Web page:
We are back home. I’ve missed blogging and routine, and after 28 hours of travel by car, I agree with Dorothy that “there’s no place like home.” But what a beautiful trip we had to Maine and then to grandparents in New Jersey. There will be more on all of that later … for now, a post that is an ode of sorts to Maine. It was lovely. In case you don’t believe me, some pictures to prove that.
We trekked up the East coast to visit my brother, sister-in-law, and two bright and handsome nephews who live in Portland, Maine – their home since my doctor-brother started residency there. It was a brave and bold choice to make three years ago as a couple with a one-year-old who had basically lived their entire lives in South Carolina or Georgia. But they love it there, except for wishing the winter to be shorter and family to live closer.
After our second visit to Maine in the summer (and this time with older twins and a string of gloriously sunny days), we have caught the passion shared by all who love “Down East” (as Maine is known to true Mainers). A few highlights from our trip, under the category of what we love about Maine –
- There are bike paths through woods even in a relatively metropolitan area. And they take you to beautiful destinations, like this lighthouse below.
- People fly gigantic (the biggest I’ve ever seen) kites at the field by this lighthouse. In fact, they have a kite club that meets every Saturday morning, which we gleefully happened upon.
- Downtown Portland, Maine, feels like Europe. Diverse people, cobblestone paving, street musicians who are actually quite talented, dozens of foodie restaurants and cafes beckoning me to come in with a book and my journal. Strange though it may sound, being there reminded me of my summer in Ireland.
- The weather. Cloudless blue skies, long days with early sunrises and late sunsets, allowed us to explore the beautiful outdoors to our heart’s content (well – almost – at least as much as we could within our four preschoolers’ limits, of course).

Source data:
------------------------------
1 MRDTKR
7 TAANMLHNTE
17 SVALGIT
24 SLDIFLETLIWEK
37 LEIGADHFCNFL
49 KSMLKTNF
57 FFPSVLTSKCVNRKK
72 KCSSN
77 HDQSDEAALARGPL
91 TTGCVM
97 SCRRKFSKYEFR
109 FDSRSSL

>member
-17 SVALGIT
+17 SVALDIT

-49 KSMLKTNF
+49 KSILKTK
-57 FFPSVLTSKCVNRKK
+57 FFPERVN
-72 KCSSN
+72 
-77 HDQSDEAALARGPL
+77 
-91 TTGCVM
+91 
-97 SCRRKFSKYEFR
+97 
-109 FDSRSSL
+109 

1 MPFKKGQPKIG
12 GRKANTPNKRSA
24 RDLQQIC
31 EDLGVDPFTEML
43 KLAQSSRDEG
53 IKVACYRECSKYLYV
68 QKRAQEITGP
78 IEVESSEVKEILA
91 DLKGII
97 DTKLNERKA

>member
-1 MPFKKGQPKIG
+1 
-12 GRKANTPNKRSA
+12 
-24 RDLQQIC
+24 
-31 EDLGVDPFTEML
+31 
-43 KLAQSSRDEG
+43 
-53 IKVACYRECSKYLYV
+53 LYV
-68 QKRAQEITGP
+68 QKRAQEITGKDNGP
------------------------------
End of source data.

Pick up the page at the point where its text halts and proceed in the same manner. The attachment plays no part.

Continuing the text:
- The people! I’m sorry, South, but you ain’t got nothing on a Mainers’ neighborliness. Kids gather on the streets to play after dinner while their parents sip drinks and bring out tikki torches and music. One evening my sister-in-law and I were sitting on the front stoop, and a neighbor brought over a plate of homemade salmon cakes and aioli for us to enjoy as an appetizer. Their neighbors met us and greeted us each time we were coming or going. They have mowed my brother’s yard for him and offered A/C units on a (rare) hot summer day. They lent us bikes so that we could have a two-family-with-four-kids bike ride to the lighthouse (see #1). Community? Um, yes, please!
- Water, water, water. Everywhere we went there was a harbor or a port or a lake or a coast. It is Portland, after all. A highlight was the ferry ride we took to Peaks’ Island. Perfect delight for the 4-and-under crowd particularly! Especially since I’m pretty sure my daughters were thinking “fairy” ride v. “ferry” – added a magical element to the experience for them.
- Holy Donuts. You have not tried donuts until you’ve tasted a homemade HOLY DONUT from this local shop. Flavors included chocolate sea-salt, bacon, pomegranate, lemon, maple, and blueberry (of course).
- Farm-style dining. We sat outside on picnic tables in the midst of a field of wildflowers and herbs to eat gourmet fresh-from-the-farm food that was perfectly portioned and so delicious I don’t have words to describe it.
- A picnic of pizza at a park overlooking the port. Look at that alliteration. As wonderful as it sounds.
- My family. I know that without them living in Maine, it wouldn’t have the same appeal. We had days filled with lingering conversations over meals; fun cousin play; stories read by Uncle Jonathan and Aunt Nicole; faith and life sharing; and much laughter. I am deeply thankful for such friends who are also family. My heart is full in that joy mixed with grief kind of way. Joy for the time spent together; grief that we are so far away from them. Until next summer, then … ?!